The Grand Canyon Railway operates a fleet of historic diesel trains from the town of Williams, just 40 miles from Flagstaff, Arizona. The two most-used engines in the fleet were built in 1977 by the General Motors Electro Motive Division. Additionally, the railway has several American Locomotive Company FP-4’s, built in 1959. Two have been fully restored and are in service, while one remains parked at the Grand Canyon depot for visitors to enjoy. A GP-7 engine remains at the Williams depot, and can be seen moving equipment or pulling the annual Pumpkin Patch Train around the yard.
Passenger trains in the fleet are fully restored historical cars. Vintage Harriman-style Pullman Cars were built in the 1920’s by the Pullman Palace Car Company. The cars had a long career in San Francisco before being retired to the Oakland rail yard in 1984 where years of salt-air and vandalism destroyed the cars. The Grand Canyon Railway fully restored and brought back to life 13 of the 81-foot long passenger trains, and updated each with electric heating and restrooms. 12 Budd coach class cars are in the collection. Each began life with the Boston & Maine Railway. The 85-foot long cars are climate controlled. Two Budd Café Cars are in the collection. The 29-seat parlor cars with 5-seat drawing rooms were originally built for the Pennsylvania Railroad in 1952. First class cars include the Buckey O’Neil, built in 1949 for the Southern Railway. The 85-foot long passenger car features a full bar. The Arizona and the Bright Angel were both built by the Budd Manufacturing Company in 1951 and used as Congressional and Senator trains on the Pennsylvania Railroad.
The Yavapai and the Anasazi were also built in the 1950’s by Budd Manufacturing. First class observation dome cars include the Coconino from the 1950’s, and the Kokopelli. The Grand View and the Desert View, which was built in 1948, both served on the legendary California Zephyr, one of America’s most popular trains of all time. Luxury dome cars the Fred Harvey and the Mary Colter were both built in 1955. Luxury parlor cars include the Chief (1947), the Santa Fe (1948) and the Max Biegert (1954). Trains depart daily on a 2-hour journey between two historic train depots. The first in Williams, and the second at the south rim of the Grand Canyon. The Williams Depot was built in 1908 as a stopover on the railway from Los Angeles to Chicago. On the National Register of Historic Places, it was the first poured concrete structure in Arizona. The Grand Canyon Depot was completed in 1910 and is within the Grand Canyon National Park. The National Historic Landmark is one of just three remaining log depots in the United States, and the only one still in service today.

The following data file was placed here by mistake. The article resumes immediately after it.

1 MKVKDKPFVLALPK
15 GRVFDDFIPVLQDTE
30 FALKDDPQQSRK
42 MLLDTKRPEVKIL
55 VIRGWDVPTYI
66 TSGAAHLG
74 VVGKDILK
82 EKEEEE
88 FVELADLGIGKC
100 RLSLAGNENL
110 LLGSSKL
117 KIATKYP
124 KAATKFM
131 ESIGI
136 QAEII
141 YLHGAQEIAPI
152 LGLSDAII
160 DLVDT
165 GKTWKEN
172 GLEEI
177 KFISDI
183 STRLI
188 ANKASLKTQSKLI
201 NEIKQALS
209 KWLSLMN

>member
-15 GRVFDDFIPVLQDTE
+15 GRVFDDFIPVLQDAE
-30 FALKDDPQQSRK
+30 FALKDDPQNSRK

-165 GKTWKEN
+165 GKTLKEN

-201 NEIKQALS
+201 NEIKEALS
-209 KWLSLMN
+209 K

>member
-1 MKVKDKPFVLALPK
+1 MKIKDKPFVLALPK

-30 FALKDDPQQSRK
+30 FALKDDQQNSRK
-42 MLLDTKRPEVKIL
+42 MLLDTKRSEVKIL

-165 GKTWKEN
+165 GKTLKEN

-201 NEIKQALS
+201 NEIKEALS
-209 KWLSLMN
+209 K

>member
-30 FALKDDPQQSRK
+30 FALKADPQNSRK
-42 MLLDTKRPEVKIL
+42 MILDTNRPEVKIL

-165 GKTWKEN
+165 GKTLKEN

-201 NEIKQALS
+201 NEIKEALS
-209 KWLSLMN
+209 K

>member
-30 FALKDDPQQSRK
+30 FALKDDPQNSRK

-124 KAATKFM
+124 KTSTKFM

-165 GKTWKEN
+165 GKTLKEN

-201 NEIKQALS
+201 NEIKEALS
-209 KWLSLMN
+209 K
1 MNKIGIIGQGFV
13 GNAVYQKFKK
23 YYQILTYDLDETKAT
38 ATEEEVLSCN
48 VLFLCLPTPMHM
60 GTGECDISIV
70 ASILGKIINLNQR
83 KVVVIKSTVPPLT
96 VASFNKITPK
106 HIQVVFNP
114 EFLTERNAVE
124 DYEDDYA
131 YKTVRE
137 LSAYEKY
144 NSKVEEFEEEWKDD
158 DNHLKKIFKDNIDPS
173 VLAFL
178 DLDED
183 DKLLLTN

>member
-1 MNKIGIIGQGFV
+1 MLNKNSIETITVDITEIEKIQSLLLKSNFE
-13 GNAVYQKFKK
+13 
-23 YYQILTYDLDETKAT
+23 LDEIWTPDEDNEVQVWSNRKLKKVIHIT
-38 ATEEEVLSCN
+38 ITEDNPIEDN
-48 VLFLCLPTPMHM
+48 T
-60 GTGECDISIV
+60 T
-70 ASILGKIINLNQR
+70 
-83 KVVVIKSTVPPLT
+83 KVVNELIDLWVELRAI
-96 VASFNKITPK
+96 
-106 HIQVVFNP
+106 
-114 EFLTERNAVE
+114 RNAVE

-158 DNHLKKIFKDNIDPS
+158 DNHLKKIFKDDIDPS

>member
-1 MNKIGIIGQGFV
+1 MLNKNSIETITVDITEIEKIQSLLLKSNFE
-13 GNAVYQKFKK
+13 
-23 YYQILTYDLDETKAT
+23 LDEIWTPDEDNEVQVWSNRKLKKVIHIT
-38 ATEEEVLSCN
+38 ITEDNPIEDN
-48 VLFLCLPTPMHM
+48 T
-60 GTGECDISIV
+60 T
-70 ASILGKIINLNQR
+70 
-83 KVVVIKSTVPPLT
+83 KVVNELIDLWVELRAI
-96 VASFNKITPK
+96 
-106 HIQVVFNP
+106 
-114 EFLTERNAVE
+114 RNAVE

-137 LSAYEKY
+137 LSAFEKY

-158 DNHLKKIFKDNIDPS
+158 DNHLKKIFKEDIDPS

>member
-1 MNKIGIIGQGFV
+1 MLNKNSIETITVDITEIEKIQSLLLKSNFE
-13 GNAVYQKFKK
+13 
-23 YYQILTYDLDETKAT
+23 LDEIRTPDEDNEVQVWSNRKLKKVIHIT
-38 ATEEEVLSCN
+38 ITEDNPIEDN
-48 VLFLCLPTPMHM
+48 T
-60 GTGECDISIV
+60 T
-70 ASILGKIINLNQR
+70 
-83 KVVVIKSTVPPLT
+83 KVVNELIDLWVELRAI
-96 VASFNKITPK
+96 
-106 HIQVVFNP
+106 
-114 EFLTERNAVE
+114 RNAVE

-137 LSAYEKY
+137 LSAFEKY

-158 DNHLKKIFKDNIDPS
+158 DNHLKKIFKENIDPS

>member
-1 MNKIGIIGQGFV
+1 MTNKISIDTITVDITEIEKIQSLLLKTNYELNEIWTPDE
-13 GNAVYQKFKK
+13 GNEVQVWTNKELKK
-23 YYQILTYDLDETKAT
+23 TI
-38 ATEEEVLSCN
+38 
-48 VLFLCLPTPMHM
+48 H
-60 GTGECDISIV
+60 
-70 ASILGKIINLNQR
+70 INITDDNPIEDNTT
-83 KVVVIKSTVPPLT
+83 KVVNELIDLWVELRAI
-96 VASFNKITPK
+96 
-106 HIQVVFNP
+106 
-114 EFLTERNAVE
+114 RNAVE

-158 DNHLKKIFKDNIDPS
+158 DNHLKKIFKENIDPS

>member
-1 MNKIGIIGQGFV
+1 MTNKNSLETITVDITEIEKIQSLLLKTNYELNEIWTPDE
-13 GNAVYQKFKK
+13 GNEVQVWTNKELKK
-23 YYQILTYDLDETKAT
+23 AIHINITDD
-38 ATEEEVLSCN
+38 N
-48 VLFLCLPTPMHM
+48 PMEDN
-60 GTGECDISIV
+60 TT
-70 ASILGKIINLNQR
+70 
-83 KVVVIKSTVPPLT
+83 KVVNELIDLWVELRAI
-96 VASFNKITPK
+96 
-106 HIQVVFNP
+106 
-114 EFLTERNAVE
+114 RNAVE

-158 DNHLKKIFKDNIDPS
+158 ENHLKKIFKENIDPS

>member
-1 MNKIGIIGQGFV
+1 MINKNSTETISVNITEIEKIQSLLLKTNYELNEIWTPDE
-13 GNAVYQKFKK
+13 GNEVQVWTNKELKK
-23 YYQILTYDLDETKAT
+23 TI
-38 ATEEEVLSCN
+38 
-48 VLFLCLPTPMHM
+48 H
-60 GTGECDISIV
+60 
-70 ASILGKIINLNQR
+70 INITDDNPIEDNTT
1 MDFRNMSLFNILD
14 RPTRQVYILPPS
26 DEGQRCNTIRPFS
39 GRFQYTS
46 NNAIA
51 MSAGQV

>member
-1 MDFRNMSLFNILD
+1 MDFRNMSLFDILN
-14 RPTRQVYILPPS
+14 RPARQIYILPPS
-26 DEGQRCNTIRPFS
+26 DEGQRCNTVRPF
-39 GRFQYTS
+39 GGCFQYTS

History: Fred Harvey (1835-1901) of the Harvey Company was the first chain restaurateur in the United States. In 1878 he partnered with the railroads to offer food services and hotel facilities along the rail lines. The Harvey Company opened El Tovar, the Grand Canyon’s luxury hotel in 1905, and continues to operate it today. Now known as Xanterra Parks & Resorts, the Harvey Company continues to provide food, lodging and recreation to travelers and is the largest concessioner in the U.S. National Parks system. The Grand Canyon Railway has been in operation since 1901. Originally built to transfer ore from the mines north of Williams, the railway gained popularity with passengers when Teddy Roosevelt announced that “every American should see” the Grand Canyon. The railway was shut down in 1968 due to the rise of the automobile, but reopened over 20 years later in 1989 by Max and Thelma Biegert, two entrepreneurs with the desire to preserve the history of the rail line. Today, the railway claims responsibility for keeping 50,000 cars per year out of the Grand Canyon National Park, and has become a popular way for visitors to see the area.
Ongoing Programs and Education: Special events aboard the train include a holiday Polar Express Ride, in which elves provide snacks and entertainment, and a visit from Santa awaits guests upon arrival at the “North Pole.” The round-trip evening ride from Williams last approximately 90 minutes and is offered throughout November and December. Steam Saturdays offer special rides aboard steam-powered locomotives on select Saturdays throughout the year. The railway operates two steam locomotives, one a 1906 American Locomotive Company engine, and a 1923 Baldwin Locomotive Works engine.
235 N Grand Canyon Blvd, Williams, AZ 86046, Phone: 800-843-8724